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Crews cut down a legendary 300-year-old tree at Lincoln Park Zoo

Chainsaws revved Tuesday morning and removed a nearly 300-year-old tree at Lincoln Park Zoo. What stood for centuries was cut down in hours.

The 70-foot-tall bur oak, located next to the primate house, is believed to be older than the city of Chicago itself. The base of the trunk alone weighed a hefty 7,400 pounds and scientists will now be able to get a precise age by counting the rings.

The long-sturdy tree had grown old and weak in its final months, and the sawed-off dead branches creaked as a crane placed them on the ground.

Kim Raymond, who has volunteered at the zoo for more than two decades, looked on from behind caution tape.

“I’ve kind of known this tree for a long time,” she said. “It was just always there so it’s going to be sad.”

Raymond and fellow veteran volunteer Theresa Pasquarella were among a small group who watched the tree come down. Pasquarella called the tree a landmark and a meeting place where groups often gathered.

“This is a life cycle,” said Pasquarella, whose eyes were fixed on the tree as it was cut down. “Probably a lot of trees around here that sprung from this tree.”

The tree’s gnarled branches stretched 70 feet into the air before being removed Tuesday.

The tree’s gnarled branches stretched 70 feet into the air.

Anthony Vazquez

The first signs the tree’s days were numbered appeared in the summer of 2021, when it prematurely dropped its leaves. That worried Katrina Quint, the zoo’s director of horticulture. Along with outside partners, Quint and her team attempted to reinvigorate the tree with air spading — a process that resembles power washing, but with air instead of water. The hope is that by adding oxygen back into the soil, it would increase the tree’s water and nutrient intake.

“Unfortunately, we were a little bit too late in those efforts,” Quint said.

Last summer, the writing was on the wall when the tree again shed its foliage early. In November, the zoo announced the sprawling tree would be removed, citing safety concerns. The tree’s big branches stretch out over sidewalks often busy with some of the two million annual zoo visitors.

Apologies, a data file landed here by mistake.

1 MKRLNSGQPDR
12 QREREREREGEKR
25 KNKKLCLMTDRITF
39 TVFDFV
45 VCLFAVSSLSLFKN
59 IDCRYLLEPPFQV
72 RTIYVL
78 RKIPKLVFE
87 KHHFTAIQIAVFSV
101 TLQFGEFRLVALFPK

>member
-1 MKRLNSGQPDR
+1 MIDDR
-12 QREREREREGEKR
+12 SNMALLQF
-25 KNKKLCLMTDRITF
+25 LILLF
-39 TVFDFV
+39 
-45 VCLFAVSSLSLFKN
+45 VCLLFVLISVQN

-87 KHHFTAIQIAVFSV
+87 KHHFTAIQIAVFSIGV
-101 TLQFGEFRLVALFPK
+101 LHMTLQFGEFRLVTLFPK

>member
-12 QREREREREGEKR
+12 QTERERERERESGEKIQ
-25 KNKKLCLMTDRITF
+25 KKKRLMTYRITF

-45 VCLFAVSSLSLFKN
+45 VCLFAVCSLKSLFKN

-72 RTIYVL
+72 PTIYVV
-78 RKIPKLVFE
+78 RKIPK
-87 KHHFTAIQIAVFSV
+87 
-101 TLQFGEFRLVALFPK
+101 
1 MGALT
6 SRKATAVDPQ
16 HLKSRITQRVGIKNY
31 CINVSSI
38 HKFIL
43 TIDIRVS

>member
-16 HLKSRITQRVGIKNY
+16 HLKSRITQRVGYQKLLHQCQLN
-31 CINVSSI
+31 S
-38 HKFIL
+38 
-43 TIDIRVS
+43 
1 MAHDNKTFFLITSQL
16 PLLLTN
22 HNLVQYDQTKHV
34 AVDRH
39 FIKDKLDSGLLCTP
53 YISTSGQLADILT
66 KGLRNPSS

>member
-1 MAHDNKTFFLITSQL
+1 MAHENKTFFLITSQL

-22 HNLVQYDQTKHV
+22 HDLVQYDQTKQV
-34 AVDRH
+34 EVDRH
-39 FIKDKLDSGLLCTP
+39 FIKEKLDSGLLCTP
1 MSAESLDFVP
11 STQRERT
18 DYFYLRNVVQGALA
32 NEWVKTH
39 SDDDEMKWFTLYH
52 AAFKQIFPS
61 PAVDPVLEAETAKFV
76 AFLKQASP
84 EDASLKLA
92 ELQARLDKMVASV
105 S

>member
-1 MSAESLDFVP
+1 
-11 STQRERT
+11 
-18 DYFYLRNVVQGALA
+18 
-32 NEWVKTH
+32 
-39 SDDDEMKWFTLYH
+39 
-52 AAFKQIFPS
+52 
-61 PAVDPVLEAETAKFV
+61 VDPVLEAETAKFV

Katrina Quint, Lincoln Park Zoo’s director of horticulture, with the nearly 300-year-old bur oak.

Katrina Quint, Lincoln Park Zoo’s director of horticulture, with the nearly 300-year-old bur oak on Friday. ‘It’s going to very different without it standing there for the grounds,’ Quint said.

Courtney Kueppers

In the months since the zoo announced the tree would be cut down, there has been an outpouring of love for the gnarled, twisty tree. On zoo grounds, staff members have been accustomed to pointing visitors in the direction of the old oak. Quint quipped that it has become the most common question after “where’s the bathroom?”

“I feel like we’ve all been commiserating together about the loss of such a beautiful tree,” Quint said. “It’s not an easy thing for us to do and it wasn’t an easy decision.”

Last Friday was a bittersweet Arbor Day at the zoo, which has 330 different species of trees and shrubs on its 49 acres. As school kids ran about excitedly, and seagulls swarmed near lunch scraps, some zoo-goers paid a final visit to the tree.

Grandparents posed youngsters in front of the oak for a photo. Couples took selfies with the tree of the hour. A group of 20-something tourists from San Francisco learned about the tree’s impending fate that morning and swung by to see it.

As one visitor approached, a zoo staff member greeted them with, “Happy Arbor Day, we’re celebrating a very old tree.” On a table, zoo staffers showed a historic black-and-white photo of the tree from nearly a century ago, and guided interested visitors to write farewell letters to the tree.

The bur oak, far left, pictured at the zoo in 1926 when the primate house was being constructed.

The bur oak, far left, pictured at the zoo in 1926 when the primate house was being constructed.

In colorful crayons, people scrawled out sentiments like “thank you for the shade, shelter and much more.”

Nearby, Pablo Rodriguez sat cross-legged on the ground, with a sketchbook in his lap. The 22-year-old aspiring arborist wanted to take a moment to appreciate the oak’s beauty, he said.

“It just feels so majestic and powerful,” Rodriguez said. “It’s been here before everything else, before the city.”

On the other side of the tree, Deborah Kadin, of Oak Park, looked up at the branches.

“It’s pretty amazing to see something that old,” she said. “I’d love to know the stories of that tree.”

That was the common sentiment of the letters and round-the-tree chatter: An awestruck appreciation for all the darkly colored oak must have seen in its time. It’s easy to imagine the deep ridges of its bark as being wrinkles, earned over the years.

While the steady witness to history is no more, its DNA will live on in the 36 cuttings that staff will carefully tend to for years until they are ready to be planted in the ground, where they could grow for centuries into the future.

Courtney Kueppers is a digital producer/reporter at WBEZ. Follow her @cmkueppers.

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